[22]Bovée JV, Multiple osteochondromas Orphanet J Rare Dis 2008 3(1):310.1186/1750-1172-3-318271966  [Google Scholar]  [CrossRef]  [PubMed]

[23]Gökkus K, Atmaca H, Sagtas E, Saylik M, Aydin AT, Osteochondromas originating from unusual locations complicating orthopedic discipline: case series Eklem Hastalik Cerrahisi 2015 26(2):100-09.10.5606/ehc.2015.2126165714  [Google Scholar]  [CrossRef]  [PubMed]

[24]Murphey MD, Choi JJ, Kransdorf MJ, Flemming DJ, Gannon FH, Imaging of osteochondroma: variants and complications with radiologic-pathologic correlation RadioGraphics 2000 20(5):1407-34.10.1148/radiographics.20.5.g00se17140710992031  [Google Scholar]  [CrossRef]  [PubMed]

[25]Essadki B, Moujtahid M, Lamine A, Fikry T, Essadki O, Zryouil B, [Solitary osteochondroma of the limbs. Clinical review of 76 cases and pathogenic hypothesis] Acta Orthop Belg 2000 66(2):146-53.  [Google Scholar]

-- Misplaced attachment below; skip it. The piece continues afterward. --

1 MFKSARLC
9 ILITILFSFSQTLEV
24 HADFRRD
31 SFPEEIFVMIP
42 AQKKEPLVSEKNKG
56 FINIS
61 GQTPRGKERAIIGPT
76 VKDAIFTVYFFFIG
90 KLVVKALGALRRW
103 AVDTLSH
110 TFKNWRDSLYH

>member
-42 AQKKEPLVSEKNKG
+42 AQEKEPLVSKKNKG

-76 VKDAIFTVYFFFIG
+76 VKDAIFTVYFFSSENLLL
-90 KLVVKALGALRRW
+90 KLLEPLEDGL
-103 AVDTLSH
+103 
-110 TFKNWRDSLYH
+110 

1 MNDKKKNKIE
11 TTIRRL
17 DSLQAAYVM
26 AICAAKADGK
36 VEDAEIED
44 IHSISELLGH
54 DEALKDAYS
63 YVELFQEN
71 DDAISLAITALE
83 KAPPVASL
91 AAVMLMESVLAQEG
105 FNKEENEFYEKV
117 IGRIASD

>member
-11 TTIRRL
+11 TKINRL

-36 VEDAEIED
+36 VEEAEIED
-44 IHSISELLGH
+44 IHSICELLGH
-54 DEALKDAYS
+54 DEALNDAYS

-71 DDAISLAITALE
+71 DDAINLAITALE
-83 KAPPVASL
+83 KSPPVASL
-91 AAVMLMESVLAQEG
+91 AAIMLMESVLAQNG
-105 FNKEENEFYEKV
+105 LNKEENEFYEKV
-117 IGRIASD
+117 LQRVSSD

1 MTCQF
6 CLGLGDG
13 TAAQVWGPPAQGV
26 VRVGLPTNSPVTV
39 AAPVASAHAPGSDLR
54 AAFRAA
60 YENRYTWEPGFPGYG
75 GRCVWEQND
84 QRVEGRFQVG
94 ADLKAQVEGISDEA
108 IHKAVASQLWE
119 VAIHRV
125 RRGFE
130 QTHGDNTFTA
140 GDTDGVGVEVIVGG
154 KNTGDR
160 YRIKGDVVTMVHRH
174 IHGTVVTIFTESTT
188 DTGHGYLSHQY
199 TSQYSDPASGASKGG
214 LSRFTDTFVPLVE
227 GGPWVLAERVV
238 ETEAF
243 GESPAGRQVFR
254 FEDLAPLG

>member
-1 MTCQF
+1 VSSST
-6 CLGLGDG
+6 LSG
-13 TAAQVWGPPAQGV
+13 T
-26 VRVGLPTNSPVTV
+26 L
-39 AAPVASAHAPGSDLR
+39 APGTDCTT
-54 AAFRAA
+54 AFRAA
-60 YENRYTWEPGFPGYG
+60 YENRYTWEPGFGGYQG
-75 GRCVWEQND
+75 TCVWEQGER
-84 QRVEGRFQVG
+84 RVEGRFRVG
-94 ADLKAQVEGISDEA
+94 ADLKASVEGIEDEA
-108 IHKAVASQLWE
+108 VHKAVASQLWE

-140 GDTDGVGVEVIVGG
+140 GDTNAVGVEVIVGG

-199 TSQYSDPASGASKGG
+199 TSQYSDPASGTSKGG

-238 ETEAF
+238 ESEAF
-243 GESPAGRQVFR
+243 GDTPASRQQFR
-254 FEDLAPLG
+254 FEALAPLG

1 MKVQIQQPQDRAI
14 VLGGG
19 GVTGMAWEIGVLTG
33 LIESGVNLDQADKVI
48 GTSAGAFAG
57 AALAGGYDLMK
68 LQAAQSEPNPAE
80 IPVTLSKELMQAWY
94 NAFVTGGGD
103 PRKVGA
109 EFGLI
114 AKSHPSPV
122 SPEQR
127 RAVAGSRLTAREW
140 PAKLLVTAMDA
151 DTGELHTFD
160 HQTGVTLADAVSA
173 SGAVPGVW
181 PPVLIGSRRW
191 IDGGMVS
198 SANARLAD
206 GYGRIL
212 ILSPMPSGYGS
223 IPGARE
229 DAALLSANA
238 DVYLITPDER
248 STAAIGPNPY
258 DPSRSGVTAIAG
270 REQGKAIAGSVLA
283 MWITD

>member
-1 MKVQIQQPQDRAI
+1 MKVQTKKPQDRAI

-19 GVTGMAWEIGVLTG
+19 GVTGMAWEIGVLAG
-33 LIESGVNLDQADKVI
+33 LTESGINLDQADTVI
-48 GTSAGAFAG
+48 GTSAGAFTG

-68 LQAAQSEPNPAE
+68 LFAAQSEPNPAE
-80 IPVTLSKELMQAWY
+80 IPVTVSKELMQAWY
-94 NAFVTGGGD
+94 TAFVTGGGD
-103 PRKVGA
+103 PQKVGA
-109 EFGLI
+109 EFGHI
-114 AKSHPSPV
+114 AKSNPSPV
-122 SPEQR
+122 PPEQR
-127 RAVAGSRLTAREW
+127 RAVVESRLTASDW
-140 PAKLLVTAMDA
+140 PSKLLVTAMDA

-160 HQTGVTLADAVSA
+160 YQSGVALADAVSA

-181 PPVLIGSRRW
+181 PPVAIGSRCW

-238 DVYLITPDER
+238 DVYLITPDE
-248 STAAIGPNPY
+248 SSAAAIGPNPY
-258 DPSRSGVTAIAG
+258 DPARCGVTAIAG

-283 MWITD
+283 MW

[26]Florez B, Monckeberg J, Castillo G, Beguiristain J, Solitary osteochondroma long-term follow-up J Pediatr Orthop Part B 2008 17(2):91-94.10.1097/BPB.0b013e3282f450c3  [Google Scholar]  [CrossRef]

[27]Pierz KA, Stieber JR, Kusumi K, Dormans JP, Hereditary multiple exostoses: one center’s experience and review of etiology Clin Orthop Relat Res 2002 (401):49-59.10.1097/00003086-200208000-0000812151882  [Google Scholar]  [CrossRef]  [PubMed]

[28]Hennekam RC, Hereditary multiple exostoses J Med Genet 1991 28(4):262-66.10.1136/jmg.28.4.2621856833  [Google Scholar]  [CrossRef]  [PubMed]

[29]Giudici MA, Jr RPM, Kransdorf MJ, Cartilaginous bone tumours Radiol Clin North Am 1993 31(2):237-59.  [Google Scholar]